will use higher quality reproduction decals that have similar
properties compared to the originals. Fakers will often
unknowingly apply the decals in the wrong position or in
combinations that never existed.
liner band authentic and the correct type for the model of
helmets lack authentic metal liner bands. While good
reproductions are now available, all lack the proper
construction of the originals. Remember that M935 double
decal helmets should generally have a first pattern aluminum
liner band that is maker marked, dated, and size stamped. The
M1940 and M1942 helmets almost ALWAYS have a second model,
zinc plated steel liner band that is also maker marked, dated,
and size stamped. Some variations to this "rule of thumb" do
exist to know your helmet history well. Modern liner
bands generally rust as they are not zinc galvanized.
Reproduction aluminum liner bands are difficult and expensive
to produce because thin sheet aluminum is not easily
obtainable and the construction for this type of liner band is
rather complex. Even so, there do exist good quality
reproductions of these liner bands manufactured in Eastern
leather liner an eight finger liner? Does it have sweat holes
in the forehead area?
||Other than liners
sized 60 or 61 cm, all original combat style leather liners
generally had eight fingers with five sweat holes in each. In
some cases liners also had nine fingers, but mainly on the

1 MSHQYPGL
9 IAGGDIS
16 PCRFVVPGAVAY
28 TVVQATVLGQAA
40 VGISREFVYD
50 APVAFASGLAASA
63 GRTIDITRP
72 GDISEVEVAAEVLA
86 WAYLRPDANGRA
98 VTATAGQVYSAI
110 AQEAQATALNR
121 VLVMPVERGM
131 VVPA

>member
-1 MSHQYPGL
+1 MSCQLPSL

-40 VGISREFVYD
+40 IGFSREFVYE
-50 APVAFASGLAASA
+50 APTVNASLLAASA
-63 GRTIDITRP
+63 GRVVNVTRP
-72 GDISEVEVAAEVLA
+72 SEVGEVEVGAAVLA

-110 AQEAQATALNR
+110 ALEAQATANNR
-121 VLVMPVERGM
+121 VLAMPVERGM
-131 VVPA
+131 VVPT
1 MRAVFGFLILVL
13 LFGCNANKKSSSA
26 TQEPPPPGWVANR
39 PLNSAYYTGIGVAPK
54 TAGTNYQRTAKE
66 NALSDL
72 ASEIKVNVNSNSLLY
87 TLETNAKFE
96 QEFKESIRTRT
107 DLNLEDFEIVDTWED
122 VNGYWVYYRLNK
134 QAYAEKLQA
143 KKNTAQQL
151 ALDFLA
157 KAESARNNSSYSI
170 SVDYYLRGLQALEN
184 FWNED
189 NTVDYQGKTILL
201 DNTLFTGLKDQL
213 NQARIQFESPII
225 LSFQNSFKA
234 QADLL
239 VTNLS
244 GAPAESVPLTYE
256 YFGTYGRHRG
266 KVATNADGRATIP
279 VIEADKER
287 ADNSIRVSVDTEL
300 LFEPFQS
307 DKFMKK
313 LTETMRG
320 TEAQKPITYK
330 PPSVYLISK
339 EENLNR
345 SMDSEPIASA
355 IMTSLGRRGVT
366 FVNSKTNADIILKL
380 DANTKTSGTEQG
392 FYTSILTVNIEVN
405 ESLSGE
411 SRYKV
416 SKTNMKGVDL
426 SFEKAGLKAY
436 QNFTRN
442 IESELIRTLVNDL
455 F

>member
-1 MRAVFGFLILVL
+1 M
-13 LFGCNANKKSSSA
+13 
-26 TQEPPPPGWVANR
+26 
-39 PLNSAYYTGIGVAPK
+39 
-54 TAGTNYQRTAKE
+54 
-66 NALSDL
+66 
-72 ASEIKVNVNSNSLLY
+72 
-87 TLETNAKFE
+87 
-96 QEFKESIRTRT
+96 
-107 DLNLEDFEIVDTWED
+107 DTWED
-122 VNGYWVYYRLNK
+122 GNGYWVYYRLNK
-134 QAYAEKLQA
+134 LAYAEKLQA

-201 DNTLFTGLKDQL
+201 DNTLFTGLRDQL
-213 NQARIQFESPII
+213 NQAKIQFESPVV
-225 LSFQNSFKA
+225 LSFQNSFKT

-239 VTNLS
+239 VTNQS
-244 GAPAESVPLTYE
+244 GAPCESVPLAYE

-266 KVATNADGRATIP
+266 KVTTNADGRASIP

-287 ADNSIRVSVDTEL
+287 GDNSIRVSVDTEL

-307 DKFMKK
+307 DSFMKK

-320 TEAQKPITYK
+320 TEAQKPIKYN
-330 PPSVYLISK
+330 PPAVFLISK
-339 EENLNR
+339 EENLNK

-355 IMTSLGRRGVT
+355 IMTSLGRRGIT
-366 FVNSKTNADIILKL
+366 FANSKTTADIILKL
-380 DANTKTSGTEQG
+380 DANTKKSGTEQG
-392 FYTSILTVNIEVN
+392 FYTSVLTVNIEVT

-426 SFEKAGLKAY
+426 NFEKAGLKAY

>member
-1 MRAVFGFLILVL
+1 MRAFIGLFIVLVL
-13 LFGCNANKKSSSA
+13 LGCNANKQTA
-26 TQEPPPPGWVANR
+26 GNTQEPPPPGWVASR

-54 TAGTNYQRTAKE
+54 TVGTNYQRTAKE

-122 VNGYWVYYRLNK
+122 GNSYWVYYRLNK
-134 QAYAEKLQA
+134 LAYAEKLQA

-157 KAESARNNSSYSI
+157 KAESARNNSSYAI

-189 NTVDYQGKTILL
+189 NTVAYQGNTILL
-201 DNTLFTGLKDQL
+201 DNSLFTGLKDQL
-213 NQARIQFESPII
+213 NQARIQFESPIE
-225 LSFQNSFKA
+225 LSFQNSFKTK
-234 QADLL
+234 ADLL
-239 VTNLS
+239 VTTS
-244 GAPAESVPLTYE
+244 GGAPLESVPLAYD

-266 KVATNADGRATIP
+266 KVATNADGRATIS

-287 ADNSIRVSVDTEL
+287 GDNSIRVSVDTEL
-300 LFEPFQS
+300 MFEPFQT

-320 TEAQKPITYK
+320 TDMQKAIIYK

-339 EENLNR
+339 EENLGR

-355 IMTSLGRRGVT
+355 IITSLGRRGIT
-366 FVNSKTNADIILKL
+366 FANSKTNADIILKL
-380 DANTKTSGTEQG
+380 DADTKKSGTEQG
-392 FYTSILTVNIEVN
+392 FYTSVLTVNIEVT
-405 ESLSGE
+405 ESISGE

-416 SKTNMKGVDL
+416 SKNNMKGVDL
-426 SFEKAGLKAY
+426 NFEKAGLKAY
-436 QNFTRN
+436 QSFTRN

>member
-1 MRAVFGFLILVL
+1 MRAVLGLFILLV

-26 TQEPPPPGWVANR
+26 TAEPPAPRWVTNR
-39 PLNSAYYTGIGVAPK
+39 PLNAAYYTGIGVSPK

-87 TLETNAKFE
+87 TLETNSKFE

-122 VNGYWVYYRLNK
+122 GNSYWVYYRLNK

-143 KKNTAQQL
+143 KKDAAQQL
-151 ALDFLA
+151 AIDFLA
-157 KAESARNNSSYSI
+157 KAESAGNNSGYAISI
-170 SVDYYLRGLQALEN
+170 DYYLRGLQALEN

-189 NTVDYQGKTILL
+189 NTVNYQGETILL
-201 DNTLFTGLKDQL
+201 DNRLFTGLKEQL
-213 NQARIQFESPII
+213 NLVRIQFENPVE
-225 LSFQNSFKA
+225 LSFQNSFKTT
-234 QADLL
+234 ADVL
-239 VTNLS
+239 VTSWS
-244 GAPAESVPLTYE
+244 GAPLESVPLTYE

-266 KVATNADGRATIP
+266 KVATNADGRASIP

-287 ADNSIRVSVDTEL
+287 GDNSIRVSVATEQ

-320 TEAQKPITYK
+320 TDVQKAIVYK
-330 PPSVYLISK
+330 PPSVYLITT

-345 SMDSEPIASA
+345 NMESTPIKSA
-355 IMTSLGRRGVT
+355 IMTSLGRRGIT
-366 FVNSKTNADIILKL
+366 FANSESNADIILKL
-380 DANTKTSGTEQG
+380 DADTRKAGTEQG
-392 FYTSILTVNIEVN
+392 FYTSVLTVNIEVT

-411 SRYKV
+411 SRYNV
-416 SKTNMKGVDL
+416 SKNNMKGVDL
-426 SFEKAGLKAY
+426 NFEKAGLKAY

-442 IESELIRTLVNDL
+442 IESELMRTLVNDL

larger size examples. Original liners were made of
sheep, goat, and pigskin (not cow hide). Original leather
liners in combat helmets never had sweat holes in the forehead
like the former West German Border Guard helmet liners. In
addition, original leather liners were made of tan (cream
colored) leather that often turned brown with age.
Original liners were not dyed red-brown or dark brown like
those found in postwar Norwegian Home Guard helmets.
three split rivets holding the liner band to the helmet brass
will have zinc or steel split rivets. Solid brass rivets
with no exterior coating of zinc or steel are typically
associated with postwar Norwegian re-works. Inexpensive and
cheap looking brass rivets are typically cut down binding
clips from office supply stores. Be careful however, as the
early original rivets manufactured by the Germans in the
mid-1930's were often brass with a zinc or nickel type finish.
chinstrap authentic and original to the helmet or added at a
High-end reproduction chinstraps are now selling as original
in most helmet collecting circles. This much needed element
is often missing or damaged on original helmets. To command
higher prices for their helmets many sellers add a high end
reproduction chinstrap to fool the buyer. If the leather of
your chinstrap smells new there is reason for suspicion.
Leather that is 60 years old tends not to have a "new leather"
smell. Many reproduction chinstraps are now dipped in
pre-aging chemical solutions. As a result they too will
smell as though a heavy concentration of chemical agent has
been applied to the leather and the buckle.
Each section of German-Helmets.com
is divided into separate Information Tracks that outline important
details, facts, and historical notes pertaining to steel helmets used by
the German Armed Forces during World War II.
Information Tracks are organized
by subject matter and their content is directly related to the service arm
or organization to which each topic is related. Topic areas that
bridge one subject matter to another are cross linked within each Information Track.
This Information Track provides collector facts pertaining to
modern helmet fakes and reproductions. Individual links related to this subject are